One aspect of Yoruba culture that always impresses me is the relationships between customers and those that they regularly do business with. My family, in particular, has truly exemplified traditional Yoruba roles in interacting with nearly everyone they call on to purchase a product or perform a service. I’ll now give you a few examples of my observations that have led me to this conclusion.
Two weekends ago, I dragged myself into our family room after waking up and saw a stranger sitting on our couch. His face had several dark red lacerations, each oozing some sort of appalling puss substance. I quietly greeted him and continued into the kitchen to boil water for my coffee (always my first priority after waking up). Ten minutes later, my dad and the man left. When I asked my mom who he was, she explained that he was a driver that my family occasionally uses when they don’t want to drive themselves places (for far trips, etc). She explained that he was driving a car the day before, and started it via hot-wiring (many cars here don’t have working ignitions) after filling the car with fuel. A residual spark caught a drop of oil that had spilled on his hands, and the entire car was soon in flames after water-bottles full of extra fuel in the backseat quickly ignited. As a result, the driver had horrible burns all over his body. My dad immediately called him to our house when he heard what had happened so he could take the driver to the doctor.
The same weekend, on the way back from a birthday party, my dad accidentally drover over a sharp metal object and popped a tire. Within ten minutes, three different mechanics*, our family tailor, and a leader from my family’s mosque had ridden okadas from all over the city to come to the rescue (it seemed a bit excessive to me). Even though most of them ended up being of no help (there are only so many people that can help change a tire), I was impressed by the fact that all of these people immediately dropped whatever they were doing to come and help us.
Recently, I accidentally ripped a pair of pants while getting in a danfo and although it brought a nice breeze between my legs, I needed to have out tailor fix it. When I asked my mom how much it would cost she said, “nothing, our tailor always fixes stuff like that for free for us,” as though it was out of the question for me to even assume that I had to pay anything.
One day last week, I went to go by bread from our usual “bread lady” at the market, and when I returned I greeted my mom for her as she told me to. My mom was washing dishes, scooping water out of a bucket on the floor, and said, “Oh, that reminds me, the bread lady gave us this bucket last year as a gift!” I think it’s pretty novel to exchange gifts with people you casually buy bread from.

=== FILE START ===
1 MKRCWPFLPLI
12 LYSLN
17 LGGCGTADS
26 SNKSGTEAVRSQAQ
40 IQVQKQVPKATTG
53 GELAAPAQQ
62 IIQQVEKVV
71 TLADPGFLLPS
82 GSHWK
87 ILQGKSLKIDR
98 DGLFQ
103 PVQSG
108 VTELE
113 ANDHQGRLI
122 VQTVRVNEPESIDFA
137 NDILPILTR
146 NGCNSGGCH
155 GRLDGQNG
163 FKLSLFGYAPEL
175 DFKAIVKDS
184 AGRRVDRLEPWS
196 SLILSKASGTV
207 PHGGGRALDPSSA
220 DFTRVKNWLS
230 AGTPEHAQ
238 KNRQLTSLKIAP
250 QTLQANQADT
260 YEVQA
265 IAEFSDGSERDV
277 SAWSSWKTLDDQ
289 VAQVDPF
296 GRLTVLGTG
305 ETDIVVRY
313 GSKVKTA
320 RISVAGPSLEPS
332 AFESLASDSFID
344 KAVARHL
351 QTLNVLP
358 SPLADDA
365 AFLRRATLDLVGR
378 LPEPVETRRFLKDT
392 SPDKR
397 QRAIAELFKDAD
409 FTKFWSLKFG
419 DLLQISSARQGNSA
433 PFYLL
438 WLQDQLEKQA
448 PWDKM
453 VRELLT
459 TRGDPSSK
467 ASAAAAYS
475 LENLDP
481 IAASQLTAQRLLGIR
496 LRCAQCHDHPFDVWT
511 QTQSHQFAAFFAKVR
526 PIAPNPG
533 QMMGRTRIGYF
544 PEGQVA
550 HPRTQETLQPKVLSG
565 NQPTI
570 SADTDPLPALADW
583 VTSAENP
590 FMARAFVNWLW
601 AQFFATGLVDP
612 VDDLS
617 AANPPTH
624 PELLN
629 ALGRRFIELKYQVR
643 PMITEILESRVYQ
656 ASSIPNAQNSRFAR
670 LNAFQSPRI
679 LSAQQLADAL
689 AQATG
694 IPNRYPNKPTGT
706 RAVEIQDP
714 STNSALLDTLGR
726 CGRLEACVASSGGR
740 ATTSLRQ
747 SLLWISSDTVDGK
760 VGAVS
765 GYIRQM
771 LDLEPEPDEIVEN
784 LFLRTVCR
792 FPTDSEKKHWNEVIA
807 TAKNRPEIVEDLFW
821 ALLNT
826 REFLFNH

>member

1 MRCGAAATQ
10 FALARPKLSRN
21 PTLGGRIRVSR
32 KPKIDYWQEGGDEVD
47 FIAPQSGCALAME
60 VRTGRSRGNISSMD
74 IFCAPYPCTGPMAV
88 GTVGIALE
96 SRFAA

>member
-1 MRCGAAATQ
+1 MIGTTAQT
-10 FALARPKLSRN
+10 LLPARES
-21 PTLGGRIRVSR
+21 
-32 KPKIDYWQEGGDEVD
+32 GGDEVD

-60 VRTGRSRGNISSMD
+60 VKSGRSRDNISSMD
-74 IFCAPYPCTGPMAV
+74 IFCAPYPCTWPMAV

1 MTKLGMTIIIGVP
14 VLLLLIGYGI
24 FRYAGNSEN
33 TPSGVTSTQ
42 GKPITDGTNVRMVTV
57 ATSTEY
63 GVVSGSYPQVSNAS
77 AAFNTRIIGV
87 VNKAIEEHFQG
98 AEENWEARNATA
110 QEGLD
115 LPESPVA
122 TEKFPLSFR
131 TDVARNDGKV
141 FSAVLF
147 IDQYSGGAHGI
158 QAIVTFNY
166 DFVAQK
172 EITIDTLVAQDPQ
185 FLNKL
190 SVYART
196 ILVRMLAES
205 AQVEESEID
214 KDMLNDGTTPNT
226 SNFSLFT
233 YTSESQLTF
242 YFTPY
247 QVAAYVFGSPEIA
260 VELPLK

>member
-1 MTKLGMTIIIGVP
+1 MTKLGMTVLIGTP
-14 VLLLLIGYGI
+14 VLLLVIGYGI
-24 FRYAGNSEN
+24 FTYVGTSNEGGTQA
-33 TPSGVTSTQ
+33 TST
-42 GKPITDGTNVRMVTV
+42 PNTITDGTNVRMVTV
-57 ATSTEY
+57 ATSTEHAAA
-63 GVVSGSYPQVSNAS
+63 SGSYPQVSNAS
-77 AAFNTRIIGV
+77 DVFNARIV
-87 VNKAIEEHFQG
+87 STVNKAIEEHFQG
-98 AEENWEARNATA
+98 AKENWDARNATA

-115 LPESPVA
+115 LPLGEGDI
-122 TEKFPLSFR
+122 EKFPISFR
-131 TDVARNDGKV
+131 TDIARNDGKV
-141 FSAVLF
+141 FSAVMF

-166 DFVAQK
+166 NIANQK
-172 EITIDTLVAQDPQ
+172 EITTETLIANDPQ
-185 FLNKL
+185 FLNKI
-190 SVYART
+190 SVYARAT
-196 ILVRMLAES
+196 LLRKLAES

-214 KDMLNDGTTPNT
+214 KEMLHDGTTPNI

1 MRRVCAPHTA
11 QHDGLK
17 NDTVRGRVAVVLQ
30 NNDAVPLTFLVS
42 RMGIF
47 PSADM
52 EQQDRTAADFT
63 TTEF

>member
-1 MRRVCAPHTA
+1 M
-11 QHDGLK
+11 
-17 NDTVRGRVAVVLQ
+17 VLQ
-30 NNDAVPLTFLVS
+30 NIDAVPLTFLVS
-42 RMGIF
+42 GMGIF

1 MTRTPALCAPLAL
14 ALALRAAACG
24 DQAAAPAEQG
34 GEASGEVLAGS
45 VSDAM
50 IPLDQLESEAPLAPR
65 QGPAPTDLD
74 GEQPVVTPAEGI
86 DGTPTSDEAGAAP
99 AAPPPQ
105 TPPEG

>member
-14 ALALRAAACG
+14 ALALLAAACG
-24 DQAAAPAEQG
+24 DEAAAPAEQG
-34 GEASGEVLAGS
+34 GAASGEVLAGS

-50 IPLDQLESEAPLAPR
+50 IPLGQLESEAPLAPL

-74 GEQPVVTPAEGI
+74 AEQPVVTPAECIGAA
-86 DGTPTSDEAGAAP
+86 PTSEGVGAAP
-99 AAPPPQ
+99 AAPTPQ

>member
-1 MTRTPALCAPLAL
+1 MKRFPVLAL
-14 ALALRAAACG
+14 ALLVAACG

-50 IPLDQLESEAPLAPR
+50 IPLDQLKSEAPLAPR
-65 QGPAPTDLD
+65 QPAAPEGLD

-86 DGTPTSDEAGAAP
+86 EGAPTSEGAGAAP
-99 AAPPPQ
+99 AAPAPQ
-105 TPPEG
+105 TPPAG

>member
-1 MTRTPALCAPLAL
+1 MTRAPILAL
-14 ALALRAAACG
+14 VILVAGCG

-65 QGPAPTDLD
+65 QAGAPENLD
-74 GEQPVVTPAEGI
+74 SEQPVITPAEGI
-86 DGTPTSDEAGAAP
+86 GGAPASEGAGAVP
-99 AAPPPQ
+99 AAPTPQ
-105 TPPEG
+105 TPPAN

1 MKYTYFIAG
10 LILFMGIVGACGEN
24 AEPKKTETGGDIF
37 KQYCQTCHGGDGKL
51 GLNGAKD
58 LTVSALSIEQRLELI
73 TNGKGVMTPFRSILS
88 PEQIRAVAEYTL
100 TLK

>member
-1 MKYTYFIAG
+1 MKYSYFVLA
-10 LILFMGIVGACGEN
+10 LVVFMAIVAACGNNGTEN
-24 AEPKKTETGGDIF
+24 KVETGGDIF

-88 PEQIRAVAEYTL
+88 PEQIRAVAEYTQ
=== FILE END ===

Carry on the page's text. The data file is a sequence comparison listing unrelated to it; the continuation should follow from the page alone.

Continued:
Another example is the “peanut lady.” There is a lady that always stands outside my mom’s school selling peanuts. My mom buys a big bottle of roasted peanuts (usually in a used gin or whiskey bottle) every few days so we can have snacks at home. Last week, the peanut lady had taken a trip to visit her family in their village. Due to the fact that the peanut lady was gone, instead of going to one of the other million or so peanut ladies in Ibadan, we didn’t have any peanuts at home. Now that’s customer loyalty!
One final example occurred two Saturdays ago, while on my usual early morning coffee mission, I noticed another stranger sitting in our family room. My mom explained that it was the wife of one of our mechanics*. My dad was mediating a fight between the husband and wife. I left shortly thereafter to run some errands out in the city, and when I returned three hours later, the husband was there and my dad was playing the role of the mediator. My dad spent an entire Saturday morning to help out our mechanic and his wife get over their fight!
“Yorubaland,” or the southwest region of Nigeria is very much a communal society, and the implications and ways in which this societal structure manifests itself is very apparent. I have a hard time envisioning a mechanic from the local Midas coming over to my house in America with his wife on a Saturday morning so my dad can spend three hours helping them mediate a fight.
*You may have noticed I made a lot of references to mechanics. I was also initially perplexed by the fact that my family has several mechanics. In America, when you bring your car to a shop, one mechanic can usually take care of any problem. In Nigeria, however, I have observed that different mechanics specialize in different types of repairs and different brands of cars. My family has three automobiles, so depending on what sort of difficulty may arise, they have a different mechanic to handle any possible situation.